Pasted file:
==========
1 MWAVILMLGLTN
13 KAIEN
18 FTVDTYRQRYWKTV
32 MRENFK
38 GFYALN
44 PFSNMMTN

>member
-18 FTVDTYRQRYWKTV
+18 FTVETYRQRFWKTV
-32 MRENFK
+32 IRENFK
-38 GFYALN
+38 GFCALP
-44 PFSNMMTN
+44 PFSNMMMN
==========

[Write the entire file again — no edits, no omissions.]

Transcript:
1 MWAVILMLGLTN
13 KAIEN
18 FTVDTYRQRYWKTV
32 MRENFK
38 GFYALN
44 PFSNMMTN

>member
-18 FTVDTYRQRYWKTV
+18 FTVETYRQRFWKTV
-32 MRENFK
+32 IRENFK
-38 GFYALN
+38 GFCALP
-44 PFSNMMTN
+44 PFSNMMMN